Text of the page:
The presidential campaign is overflowing with claims from both sides designed to scare seniors into thinking Medicare is being gutted or about to end altogether. Lost in the flurry of attack ads and political messaging is a policy debate on how best to reduce the growth of Medicare spending, a common goal of both campaigns. If all voters know …
A new Mitt Romney campaign ad passes off opinions of a former speechwriter for President George W. Bush as though they were from a newspaper’s reporters or editors. It’s a political trick used by both sides: hijacking a news organization’s credibility.
In this example, the Romney ad attacks President Obama’s mandate requiring employers to provide health insurance that includes free contraception. It attributes to the San Antonio Express-News the words: “Obama’s Insurance Decision Declares War on Religion.”
But the newspaper didn’t say that in any editorial or news article.
The Obama campaign strikes another low blow with a TV spot accusing Mitt Romney of “personally” approving a notoriously abusive tax-avoidance scheme and suggesting he may have paid “zero” tax. That’s badly misleading.
It wasn’t Romney who was avoiding taxes, it was Marriott Corp. And there’s no evidence to support the ad’s speculation that Romney himself paid no income tax, or that he did something illegal.
The ad opens with an unsupported insinuation that Romney isn’t releasing more federal income tax returns because some would show he didn’t pay any income tax in those years.
A Mitt Romney TV ad claims the Obama administration has adopted “a plan to gut welfare reform by dropping work requirements.” The plan does neither of those things.
Work requirements are not simply being “dropped.” States may now change the requirements — revising, adding or eliminating them — as part of a federally approved state-specific plan to increase job placement.
And it won’t “gut” the 1996 law to ease the requirement. Benefits still won’t be paid beyond an allotted time,
A grieving widower in a new pro-Obama TV spot says his wife contracted cancer and died “a short time after” Mitt Romney closed the steel plant that employed him and left “my family” without health coverage. That’s not quite so.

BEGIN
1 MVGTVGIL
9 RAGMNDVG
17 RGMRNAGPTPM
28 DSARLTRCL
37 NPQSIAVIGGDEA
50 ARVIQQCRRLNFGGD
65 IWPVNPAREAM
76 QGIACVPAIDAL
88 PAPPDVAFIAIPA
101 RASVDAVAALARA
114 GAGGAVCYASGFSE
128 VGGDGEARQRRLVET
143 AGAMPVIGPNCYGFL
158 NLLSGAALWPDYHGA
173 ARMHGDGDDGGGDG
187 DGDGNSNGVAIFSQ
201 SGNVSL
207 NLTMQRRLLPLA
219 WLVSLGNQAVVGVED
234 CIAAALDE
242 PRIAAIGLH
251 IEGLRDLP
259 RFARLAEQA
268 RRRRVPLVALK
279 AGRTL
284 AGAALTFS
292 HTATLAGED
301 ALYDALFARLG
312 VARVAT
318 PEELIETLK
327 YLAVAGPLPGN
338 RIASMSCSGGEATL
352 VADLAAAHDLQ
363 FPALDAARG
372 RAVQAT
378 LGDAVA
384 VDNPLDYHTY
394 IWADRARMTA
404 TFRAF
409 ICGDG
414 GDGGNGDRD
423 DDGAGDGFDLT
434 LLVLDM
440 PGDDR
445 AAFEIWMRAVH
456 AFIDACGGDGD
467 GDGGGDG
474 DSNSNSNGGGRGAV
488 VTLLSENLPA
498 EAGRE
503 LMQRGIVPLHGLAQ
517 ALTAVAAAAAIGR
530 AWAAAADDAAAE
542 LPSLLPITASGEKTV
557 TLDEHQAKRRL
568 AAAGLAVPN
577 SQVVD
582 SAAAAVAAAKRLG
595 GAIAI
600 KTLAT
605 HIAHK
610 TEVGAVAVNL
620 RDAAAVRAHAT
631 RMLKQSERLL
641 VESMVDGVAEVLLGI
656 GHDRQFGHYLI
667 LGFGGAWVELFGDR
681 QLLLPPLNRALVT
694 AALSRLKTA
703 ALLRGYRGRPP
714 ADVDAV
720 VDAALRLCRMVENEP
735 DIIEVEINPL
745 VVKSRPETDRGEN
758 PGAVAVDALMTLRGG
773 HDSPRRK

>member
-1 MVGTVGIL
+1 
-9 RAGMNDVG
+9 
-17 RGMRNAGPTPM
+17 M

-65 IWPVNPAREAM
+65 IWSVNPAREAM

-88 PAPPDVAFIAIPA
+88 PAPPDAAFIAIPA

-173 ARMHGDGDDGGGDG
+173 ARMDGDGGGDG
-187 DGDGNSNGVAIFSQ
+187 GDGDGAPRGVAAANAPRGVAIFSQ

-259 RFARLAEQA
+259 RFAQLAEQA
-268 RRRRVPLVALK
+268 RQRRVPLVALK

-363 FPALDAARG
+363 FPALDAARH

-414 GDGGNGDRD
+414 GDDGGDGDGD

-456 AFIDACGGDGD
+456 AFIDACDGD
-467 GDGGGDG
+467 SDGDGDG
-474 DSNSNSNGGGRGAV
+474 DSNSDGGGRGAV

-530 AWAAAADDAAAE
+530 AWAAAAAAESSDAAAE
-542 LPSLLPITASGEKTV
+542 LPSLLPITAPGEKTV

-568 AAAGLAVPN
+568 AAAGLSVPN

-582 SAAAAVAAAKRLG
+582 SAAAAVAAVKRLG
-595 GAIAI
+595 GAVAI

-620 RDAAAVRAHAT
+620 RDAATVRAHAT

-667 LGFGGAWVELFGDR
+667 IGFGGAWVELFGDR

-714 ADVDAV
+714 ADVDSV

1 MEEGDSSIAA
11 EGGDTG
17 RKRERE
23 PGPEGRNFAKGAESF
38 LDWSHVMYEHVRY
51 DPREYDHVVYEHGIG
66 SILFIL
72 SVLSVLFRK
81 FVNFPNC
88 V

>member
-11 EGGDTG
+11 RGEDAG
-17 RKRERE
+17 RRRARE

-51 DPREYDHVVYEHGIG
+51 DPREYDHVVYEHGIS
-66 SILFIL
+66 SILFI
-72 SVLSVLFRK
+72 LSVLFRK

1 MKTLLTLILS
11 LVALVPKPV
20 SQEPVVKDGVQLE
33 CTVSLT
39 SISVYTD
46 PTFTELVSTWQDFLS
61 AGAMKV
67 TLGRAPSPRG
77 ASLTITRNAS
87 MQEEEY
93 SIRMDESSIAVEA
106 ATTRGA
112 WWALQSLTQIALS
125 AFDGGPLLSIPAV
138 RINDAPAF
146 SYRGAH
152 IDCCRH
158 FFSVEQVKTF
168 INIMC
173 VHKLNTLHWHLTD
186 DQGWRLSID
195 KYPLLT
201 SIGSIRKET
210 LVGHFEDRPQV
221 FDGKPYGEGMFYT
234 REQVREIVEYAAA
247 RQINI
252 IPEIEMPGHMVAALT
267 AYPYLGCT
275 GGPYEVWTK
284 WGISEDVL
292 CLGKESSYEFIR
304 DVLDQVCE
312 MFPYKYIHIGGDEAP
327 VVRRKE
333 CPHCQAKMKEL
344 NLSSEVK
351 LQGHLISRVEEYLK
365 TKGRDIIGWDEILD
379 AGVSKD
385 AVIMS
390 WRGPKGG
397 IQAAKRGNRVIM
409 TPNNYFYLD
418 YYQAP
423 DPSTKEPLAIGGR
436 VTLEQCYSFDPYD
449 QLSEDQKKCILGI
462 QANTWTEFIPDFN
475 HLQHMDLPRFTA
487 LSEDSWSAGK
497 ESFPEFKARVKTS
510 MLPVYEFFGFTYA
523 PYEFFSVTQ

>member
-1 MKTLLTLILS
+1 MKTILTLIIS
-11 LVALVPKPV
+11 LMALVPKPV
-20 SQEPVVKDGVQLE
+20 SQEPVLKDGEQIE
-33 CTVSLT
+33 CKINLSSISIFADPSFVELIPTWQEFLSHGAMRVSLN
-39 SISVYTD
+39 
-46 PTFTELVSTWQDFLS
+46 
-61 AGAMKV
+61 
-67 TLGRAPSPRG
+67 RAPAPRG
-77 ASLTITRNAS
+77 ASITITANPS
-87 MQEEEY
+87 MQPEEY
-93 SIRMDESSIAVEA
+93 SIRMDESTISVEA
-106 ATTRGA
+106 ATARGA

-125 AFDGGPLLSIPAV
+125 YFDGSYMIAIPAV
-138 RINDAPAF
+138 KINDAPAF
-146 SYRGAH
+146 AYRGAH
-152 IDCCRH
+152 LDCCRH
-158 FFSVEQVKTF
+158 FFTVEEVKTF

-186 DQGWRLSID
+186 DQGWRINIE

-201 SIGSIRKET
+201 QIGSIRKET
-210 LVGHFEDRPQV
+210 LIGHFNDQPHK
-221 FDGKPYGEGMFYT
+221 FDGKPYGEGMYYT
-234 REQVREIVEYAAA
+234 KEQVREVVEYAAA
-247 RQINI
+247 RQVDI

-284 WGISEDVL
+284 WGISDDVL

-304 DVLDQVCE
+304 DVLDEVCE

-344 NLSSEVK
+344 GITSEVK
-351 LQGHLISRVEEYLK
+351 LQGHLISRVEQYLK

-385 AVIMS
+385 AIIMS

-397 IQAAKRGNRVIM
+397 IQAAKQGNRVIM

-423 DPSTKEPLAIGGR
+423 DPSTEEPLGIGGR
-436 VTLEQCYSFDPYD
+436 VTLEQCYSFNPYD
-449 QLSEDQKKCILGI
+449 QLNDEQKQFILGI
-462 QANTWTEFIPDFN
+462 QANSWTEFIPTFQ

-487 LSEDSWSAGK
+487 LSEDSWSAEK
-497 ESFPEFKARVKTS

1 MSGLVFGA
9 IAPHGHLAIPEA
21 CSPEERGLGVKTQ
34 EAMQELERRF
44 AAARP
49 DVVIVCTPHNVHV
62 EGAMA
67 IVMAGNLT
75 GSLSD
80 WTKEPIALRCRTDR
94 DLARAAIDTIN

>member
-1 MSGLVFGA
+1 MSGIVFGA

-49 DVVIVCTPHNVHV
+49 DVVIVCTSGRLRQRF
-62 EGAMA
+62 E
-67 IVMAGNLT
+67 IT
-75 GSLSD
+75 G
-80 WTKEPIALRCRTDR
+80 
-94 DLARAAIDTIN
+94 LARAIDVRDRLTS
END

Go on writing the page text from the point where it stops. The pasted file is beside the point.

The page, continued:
We find this ad from Priorities USA Action to be misleading on several counts.
Steelworker Joe Soptic’s wife, Ranae, died in 2006 — five years after the plant closed.
She didn’t lose coverage when the plant closed.
Mitt Romney wrongly suggests the Obama campaign is trying to “undermine” the voting rights of military members through a lawsuit filed in Ohio. The suit seeks to block state legislation that limited early voting times for nonmilitary members; it doesn’t seek to impose restrictions on service members.
In an Aug. 4 Facebook posting, Romney called the lawsuit an “outrage,” and said that “if I’m entrusted to be the commander-in-chief, I’ll work to protect the voting rights of our military,
Tax experts — including one who supports Romney’s plan — say the Republican presidential candidate’s promise to cut individual income tax rates without either favoring the wealthy or losing revenue isn’t mathematically possible. That’s the conclusion of the Tax Policy Center in a report the Romney campaign attacked …
A new ad from the Obama campaign claims that Mitt Romney “paid only 14 percent in taxes—probably less than you.” That depends. Romney paid a federal income tax rate that is higher than the income tax rate paid by 97 percent of tax filers. But if you include a combination of income taxes and payroll taxes — which make up the bulk of federal taxes for most taxpayers — the ad is accurate.
The ad, called “Stretch,”
On WCBS radio, FactCheck.org Deputy Managing Editor Robert Farley talks about an Obama campaign ad that falsely claims Mitt Romney “backed a bill that outlaws all abortion, even in cases of rape and incest.”
See “Falsifying Romney’s Abortion Stance, Again” for more information about this TV ad.
Mitt Romney says he “did not speak about the Palestinian culture” at a fundraiser in Israel, where his remarks were denounced by a Palestinian leader as “racist.” It’s true that Romney didn’t directly disparage the Palestinian culture, but he did say “culture makes all the difference” when explaining why Israel’s per-capita gross domestic product is more than double that of neighboring areas managed by the Palestinian Authority. Palestinians say that ignores the effect of Israel’s economic sanctions.